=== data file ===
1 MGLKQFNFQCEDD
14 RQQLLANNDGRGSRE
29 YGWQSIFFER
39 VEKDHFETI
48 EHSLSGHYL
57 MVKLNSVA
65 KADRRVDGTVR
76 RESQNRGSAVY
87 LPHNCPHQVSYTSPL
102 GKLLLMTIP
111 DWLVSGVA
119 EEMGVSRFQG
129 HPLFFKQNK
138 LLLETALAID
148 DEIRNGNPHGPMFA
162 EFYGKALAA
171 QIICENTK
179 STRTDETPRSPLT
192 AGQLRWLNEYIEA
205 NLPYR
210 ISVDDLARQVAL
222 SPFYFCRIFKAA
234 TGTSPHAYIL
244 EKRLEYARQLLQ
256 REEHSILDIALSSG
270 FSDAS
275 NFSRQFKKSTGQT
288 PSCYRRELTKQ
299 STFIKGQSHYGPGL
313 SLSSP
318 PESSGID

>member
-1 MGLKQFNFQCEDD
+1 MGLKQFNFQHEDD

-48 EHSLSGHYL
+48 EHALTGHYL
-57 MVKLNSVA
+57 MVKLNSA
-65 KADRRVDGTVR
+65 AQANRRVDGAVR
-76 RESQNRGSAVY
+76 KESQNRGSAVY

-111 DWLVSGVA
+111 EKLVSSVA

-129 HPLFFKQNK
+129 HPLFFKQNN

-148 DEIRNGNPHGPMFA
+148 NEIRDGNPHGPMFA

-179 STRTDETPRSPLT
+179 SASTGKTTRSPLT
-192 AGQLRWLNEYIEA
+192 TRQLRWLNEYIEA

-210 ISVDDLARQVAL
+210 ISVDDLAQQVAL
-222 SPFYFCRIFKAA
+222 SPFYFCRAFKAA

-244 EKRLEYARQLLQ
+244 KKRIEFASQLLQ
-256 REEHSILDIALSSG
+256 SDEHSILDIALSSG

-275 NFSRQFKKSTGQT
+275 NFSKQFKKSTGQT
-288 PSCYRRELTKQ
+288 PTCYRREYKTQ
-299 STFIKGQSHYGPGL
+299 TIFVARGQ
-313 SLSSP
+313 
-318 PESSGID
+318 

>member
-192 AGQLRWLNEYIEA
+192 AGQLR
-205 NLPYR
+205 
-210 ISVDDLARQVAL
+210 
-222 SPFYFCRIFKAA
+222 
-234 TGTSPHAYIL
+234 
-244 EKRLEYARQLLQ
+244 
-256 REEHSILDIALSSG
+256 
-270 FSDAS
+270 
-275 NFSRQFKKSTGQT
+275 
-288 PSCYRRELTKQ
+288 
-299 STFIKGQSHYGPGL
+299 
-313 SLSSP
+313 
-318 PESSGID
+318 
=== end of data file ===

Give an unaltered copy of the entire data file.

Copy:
1 MGLKQFNFQCEDD
14 RQQLLANNDGRGSRE
29 YGWQSIFFER
39 VEKDHFETI
48 EHSLSGHYL
57 MVKLNSVA
65 KADRRVDGTVR
76 RESQNRGSAVY
87 LPHNCPHQVSYTSPL
102 GKLLLMTIP
111 DWLVSGVA
119 EEMGVSRFQG
129 HPLFFKQNK
138 LLLETALAID
148 DEIRNGNPHGPMFA
162 EFYGKALAA
171 QIICENTK
179 STRTDETPRSPLT
192 AGQLRWLNEYIEA
205 NLPYR
210 ISVDDLARQVAL
222 SPFYFCRIFKAA
234 TGTSPHAYIL
244 EKRLEYARQLLQ
256 REEHSILDIALSSG
270 FSDAS
275 NFSRQFKKSTGQT
288 PSCYRRELTKQ
299 STFIKGQSHYGPGL
313 SLSSP
318 PESSGID

>member
-1 MGLKQFNFQCEDD
+1 MGLKQFNFQHEDD

-48 EHSLSGHYL
+48 EHALTGHYL
-57 MVKLNSVA
+57 MVKLNSA
-65 KADRRVDGTVR
+65 AQANRRVDGAVR
-76 RESQNRGSAVY
+76 KESQNRGSAVY

-111 DWLVSGVA
+111 EKLVSSVA

-129 HPLFFKQNK
+129 HPLFFKQNN

-148 DEIRNGNPHGPMFA
+148 NEIRDGNPHGPMFA

-179 STRTDETPRSPLT
+179 SASTGKTTRSPLT
-192 AGQLRWLNEYIEA
+192 TRQLRWLNEYIEA

-210 ISVDDLARQVAL
+210 ISVDDLAQQVAL
-222 SPFYFCRIFKAA
+222 SPFYFCRAFKAA

-244 EKRLEYARQLLQ
+244 KKRIEFASQLLQ
-256 REEHSILDIALSSG
+256 SDEHSILDIALSSG

-275 NFSRQFKKSTGQT
+275 NFSKQFKKSTGQT
-288 PSCYRRELTKQ
+288 PTCYRREYKTQ
-299 STFIKGQSHYGPGL
+299 TIFVARGQ
-313 SLSSP
+313 
-318 PESSGID
+318 

>member
-192 AGQLRWLNEYIEA
+192 AGQLR
-205 NLPYR
+205 
-210 ISVDDLARQVAL
+210 
-222 SPFYFCRIFKAA
+222 
-234 TGTSPHAYIL
+234 
-244 EKRLEYARQLLQ
+244 
-256 REEHSILDIALSSG
+256 
-270 FSDAS
+270 
-275 NFSRQFKKSTGQT
+275 
-288 PSCYRRELTKQ
+288 
-299 STFIKGQSHYGPGL
+299 
-313 SLSSP
+313 
-318 PESSGID
+318 